Bugs That Look (And Reek) Like Stink Bugs

Shield-shaped and slightly smelly, stink bugs can be found on almost every continent. The stink bug’s distinctive body shape may make them seem easy to identify, but there are several other insect species that look mighty similar.

A simple case of mistaken identity among bugs may not seem like a big deal, but some of these look-a-likes (like the kissing bug) can bite, while stink bugs themselves can cause major damage to plants.

As the weather begins to warm up and bugs become more abundant, learning to tell these critters apart can be important for keeping your home, family, and garden safe.

What does a stink bug look like?

First thing’s first: what does a stink bug look like?

While there are several different species of stink bug, the one you’re most likely to encounter in North America is the brown marmorated stink bug.

Brett Hondow/Pixabay.com

Though native to Asia, this invasive species found its way to the states in 2001 and has become widespread throughout the country. Brown marmorated stink bugs are an important crop pest of a wide range of plant species, but they don’t bite or spread diseases.

Brown marmorated stink bugs can be recognized by their shield-shaped bodies, which have mottled brown, cream and black coloring. They also have bands of alternating cream and dark markings around the edges of their bodies.

Other types of stink bug that are commonly found in North America include:

  • Green stink bug (Chinavia hilaris)
  • Brown stink bug (Euschistus servus)
  • One-spotted stink bug (Euschistus variolarius)
  • Red-shouldered stink bug (Thyanta custator acerra)

Other bugs that look like stink bugs

Stink bugs may appear easy to identify, but there are actually several insects that look like stink bugs. While many of these are harmless, others can deliver a nasty bite and may even transmit diseases.

Kissing bugs

Vanessa Becker-Miller/Shutterstock.com

Perhaps the most important stink bug lookalike to be aware of is the kissing bug. Also known as Triatominae or vampire bugs, these insects do bite and usually go for the face (hence the name).

Their bites are not especially painful, but some kissing bugs carry the Trypanosoma cruzi parasite, which is deposited in their feces If the poop of an infected bug gets into the wound they make when they bite you, the parasite can enter your bloodstream and cause Chagas disease, a potentially serious illness that can also affect dogs.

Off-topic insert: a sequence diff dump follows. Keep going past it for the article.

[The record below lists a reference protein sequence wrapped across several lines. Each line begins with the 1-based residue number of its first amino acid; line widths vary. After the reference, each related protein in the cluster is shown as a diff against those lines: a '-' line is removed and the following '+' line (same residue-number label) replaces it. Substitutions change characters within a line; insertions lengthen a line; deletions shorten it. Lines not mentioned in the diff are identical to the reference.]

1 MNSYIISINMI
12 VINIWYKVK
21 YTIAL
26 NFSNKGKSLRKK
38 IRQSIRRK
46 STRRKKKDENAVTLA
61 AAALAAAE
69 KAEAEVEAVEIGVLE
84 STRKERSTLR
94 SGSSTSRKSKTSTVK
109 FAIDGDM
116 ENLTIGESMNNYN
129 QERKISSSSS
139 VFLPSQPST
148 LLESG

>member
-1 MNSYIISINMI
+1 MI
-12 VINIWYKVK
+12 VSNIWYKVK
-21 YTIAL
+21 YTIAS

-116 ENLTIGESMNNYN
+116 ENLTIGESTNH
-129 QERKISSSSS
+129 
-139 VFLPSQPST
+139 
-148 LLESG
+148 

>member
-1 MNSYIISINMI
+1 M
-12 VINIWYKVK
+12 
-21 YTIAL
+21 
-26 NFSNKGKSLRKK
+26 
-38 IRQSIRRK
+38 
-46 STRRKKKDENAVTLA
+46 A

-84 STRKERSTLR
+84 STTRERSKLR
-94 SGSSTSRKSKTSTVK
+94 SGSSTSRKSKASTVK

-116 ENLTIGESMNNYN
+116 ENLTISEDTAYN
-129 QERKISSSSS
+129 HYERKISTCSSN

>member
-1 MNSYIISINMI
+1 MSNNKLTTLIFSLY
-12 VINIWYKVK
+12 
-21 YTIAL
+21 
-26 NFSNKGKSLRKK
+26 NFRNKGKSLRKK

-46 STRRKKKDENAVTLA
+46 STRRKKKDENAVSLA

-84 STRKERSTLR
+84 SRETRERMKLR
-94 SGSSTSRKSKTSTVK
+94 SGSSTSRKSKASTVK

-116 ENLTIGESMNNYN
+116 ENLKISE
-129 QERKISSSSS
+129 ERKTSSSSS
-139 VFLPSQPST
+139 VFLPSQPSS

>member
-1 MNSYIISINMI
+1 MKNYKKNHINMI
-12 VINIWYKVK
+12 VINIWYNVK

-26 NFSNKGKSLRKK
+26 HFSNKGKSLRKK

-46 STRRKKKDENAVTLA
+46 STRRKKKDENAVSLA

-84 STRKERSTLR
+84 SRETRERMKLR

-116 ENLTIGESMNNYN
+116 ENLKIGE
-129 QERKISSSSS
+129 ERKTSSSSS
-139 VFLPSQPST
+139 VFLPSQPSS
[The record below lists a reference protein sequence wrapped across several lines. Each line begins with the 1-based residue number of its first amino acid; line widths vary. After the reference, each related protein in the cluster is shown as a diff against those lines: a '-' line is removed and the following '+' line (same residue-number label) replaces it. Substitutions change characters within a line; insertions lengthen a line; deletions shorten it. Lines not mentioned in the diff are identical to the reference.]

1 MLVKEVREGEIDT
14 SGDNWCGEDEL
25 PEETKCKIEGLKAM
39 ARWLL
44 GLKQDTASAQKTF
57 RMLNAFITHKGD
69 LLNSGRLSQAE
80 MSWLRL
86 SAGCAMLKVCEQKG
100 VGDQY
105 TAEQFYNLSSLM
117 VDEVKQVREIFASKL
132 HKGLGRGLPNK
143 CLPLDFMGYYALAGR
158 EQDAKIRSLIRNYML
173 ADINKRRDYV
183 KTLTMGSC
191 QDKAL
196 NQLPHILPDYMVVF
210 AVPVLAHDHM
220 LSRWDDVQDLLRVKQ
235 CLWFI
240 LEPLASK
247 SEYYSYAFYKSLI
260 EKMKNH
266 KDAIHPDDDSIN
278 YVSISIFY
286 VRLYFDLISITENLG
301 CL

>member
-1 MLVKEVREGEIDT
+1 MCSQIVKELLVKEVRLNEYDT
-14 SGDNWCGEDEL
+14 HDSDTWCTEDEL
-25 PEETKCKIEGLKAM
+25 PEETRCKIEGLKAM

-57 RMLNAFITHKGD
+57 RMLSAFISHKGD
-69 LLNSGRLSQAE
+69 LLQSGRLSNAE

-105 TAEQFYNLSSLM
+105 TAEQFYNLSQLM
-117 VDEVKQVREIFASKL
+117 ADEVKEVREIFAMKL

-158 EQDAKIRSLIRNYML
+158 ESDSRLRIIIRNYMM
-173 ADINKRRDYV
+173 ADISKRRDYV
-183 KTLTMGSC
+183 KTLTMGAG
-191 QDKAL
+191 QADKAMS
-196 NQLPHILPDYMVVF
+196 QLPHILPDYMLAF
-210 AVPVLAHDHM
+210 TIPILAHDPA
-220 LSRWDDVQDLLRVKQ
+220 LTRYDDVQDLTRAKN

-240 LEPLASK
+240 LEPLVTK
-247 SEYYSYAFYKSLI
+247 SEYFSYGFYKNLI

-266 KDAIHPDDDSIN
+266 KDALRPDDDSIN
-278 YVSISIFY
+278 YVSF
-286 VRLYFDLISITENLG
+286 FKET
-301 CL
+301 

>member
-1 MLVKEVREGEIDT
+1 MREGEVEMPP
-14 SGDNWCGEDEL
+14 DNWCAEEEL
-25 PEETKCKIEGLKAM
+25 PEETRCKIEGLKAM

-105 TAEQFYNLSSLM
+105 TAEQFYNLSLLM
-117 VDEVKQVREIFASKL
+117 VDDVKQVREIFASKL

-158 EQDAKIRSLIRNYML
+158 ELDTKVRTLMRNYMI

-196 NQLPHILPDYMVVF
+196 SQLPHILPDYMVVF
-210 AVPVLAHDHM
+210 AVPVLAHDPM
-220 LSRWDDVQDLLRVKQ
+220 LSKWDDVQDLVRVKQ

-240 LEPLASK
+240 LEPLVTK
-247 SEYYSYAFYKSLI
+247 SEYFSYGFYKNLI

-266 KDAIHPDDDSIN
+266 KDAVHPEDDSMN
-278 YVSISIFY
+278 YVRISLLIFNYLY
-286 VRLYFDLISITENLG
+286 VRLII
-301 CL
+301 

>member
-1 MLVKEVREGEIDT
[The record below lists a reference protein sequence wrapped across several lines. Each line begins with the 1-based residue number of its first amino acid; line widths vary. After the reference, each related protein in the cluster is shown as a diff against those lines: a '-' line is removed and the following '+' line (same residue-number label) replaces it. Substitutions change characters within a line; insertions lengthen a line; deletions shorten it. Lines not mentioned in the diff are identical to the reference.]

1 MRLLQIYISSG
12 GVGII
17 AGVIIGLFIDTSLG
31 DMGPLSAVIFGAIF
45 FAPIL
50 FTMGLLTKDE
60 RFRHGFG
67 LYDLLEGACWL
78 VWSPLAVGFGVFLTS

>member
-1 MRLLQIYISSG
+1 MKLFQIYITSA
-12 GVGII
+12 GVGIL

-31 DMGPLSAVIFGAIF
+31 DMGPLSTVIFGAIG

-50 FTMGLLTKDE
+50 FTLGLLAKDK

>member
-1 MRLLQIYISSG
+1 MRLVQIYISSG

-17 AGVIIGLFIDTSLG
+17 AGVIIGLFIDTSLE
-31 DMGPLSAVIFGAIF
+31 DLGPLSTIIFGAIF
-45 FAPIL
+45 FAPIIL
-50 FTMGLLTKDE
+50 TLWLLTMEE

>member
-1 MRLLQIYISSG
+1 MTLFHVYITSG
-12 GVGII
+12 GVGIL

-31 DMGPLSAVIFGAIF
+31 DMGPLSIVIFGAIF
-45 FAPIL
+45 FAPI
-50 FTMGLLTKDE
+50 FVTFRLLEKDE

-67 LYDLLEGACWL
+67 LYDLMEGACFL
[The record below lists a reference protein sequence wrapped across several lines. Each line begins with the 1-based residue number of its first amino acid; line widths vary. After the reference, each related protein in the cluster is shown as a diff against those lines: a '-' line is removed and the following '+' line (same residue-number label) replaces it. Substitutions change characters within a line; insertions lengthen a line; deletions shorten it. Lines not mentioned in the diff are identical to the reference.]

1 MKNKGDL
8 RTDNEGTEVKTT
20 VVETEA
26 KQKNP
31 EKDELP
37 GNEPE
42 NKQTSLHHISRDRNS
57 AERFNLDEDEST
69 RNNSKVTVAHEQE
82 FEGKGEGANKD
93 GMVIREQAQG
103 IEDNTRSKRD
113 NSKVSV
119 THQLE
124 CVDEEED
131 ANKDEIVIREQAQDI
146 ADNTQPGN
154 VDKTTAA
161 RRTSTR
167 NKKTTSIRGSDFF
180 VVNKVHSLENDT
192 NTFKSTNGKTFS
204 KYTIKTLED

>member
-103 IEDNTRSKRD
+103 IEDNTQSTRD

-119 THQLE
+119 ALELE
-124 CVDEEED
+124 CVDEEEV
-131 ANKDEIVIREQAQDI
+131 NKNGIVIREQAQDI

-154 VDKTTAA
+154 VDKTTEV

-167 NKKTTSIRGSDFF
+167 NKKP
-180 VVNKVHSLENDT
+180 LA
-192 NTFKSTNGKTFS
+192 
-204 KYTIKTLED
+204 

How can you tell a kissing bug from a stink bug?

Kissing bugs are often mistaken for stink bugs because of the shape and color of their bodies. Take a closer look, however, and you’ll notice some key differences that can help you to tell the two apart.

  • Kissing bugs have cone-shaped heads.
  • These bugs are also smaller than stink bugs.
  • And kissing bugs have yellow, orange or red markings on their bodies.

Western conifer seed bugs


Western conifer seed bugs are often mistaken for stink bugs, primarily because they, too, give off a foul smell when they feel threatened. They also look rather a lot like the kissing bug, but they do not bite or sting humans or animals.

This doesn’t mean they aren’t a nuisance though. Western conifer seed bugs tend to invade buildings in winter and, with their pungent odor and noisy, buzzing flight, are annoying houseguests.

How can you tell a Western conifer seed bug from a stink bug?

Western conifer seed bugs aren’t crop pests like stink bugs. Nor do they bite, like the kissing bug. However, they do look similar to both, so how can you recognize a Western conifer seed bug when you see one?

  • Western conifer seed bugs have a distinctive, ‘leaf-like’ shape to their back legs.
  • Western conifer seed bugs have a faint, white, zig-zag stripe on their backs.
  • Western conifer seed bugs have bright, orange-yellow patches on their backs (though these are under their wings and only visible during flight).

Boxelder bugs


Boxelder bugs are often confused with stink bugs because of the foul odor they emit when squished. They are generally harmless and do not bite, sting, or transmit diseases.

However, they do feed on certain fruits and, in large numbers, can be a significant problem for crop farmers. They are also an occasional nuisance in homes, as their excrement can stain the fabric of clothing or furnishings. Fortunately, boxelder bugs do not breed indoors and are unlikely to form an infestation. Individuals should be removed carefully though, as they give off a nasty smell when crushed.

How can you tell a boxelder bug from a stink bug?

  • Boxelder bugs have oval-shaped bodies, while stink bugs are shield-shaped
  • Boxelder bugs are slightly smaller and have thinner bodies than stink bugs
  • Boxelder bugs have orange or red markings on their backs and stink bugs do not


There are several insect species that look like stink bugs and, as the weather starts to warm up, it’s important that you learn to tell them apart.

The most common stink bug lookalikes native to North America are the Kissing bug, the Western conifer seed bug, and the Boxelder bug.

In most cases, these bugs are completely harmless (unless you happen to be a fruit), though they can become a nuisance when they come indoors. Like stink bugs, both the Western conifer seed bug and the Boxelder bug can emit nasty odors but neither of these species bite or sting.

The kissing bug, however, does bite and can transmit potentially harmful parasites when it does so. The best way to tell them apart from stink bugs is to look for the cone-shaped head and the red, orange or yellow markings that characterize the kissing bug.


Lovella Richardson

Thank you so much! I never expected to be able to identify the box elder bug when I didn’t know its name–only that it looks like a stink bug and isn’t.


How do you get rid of them. Box elder bugs. Found two in my bedroom and it is winter time.

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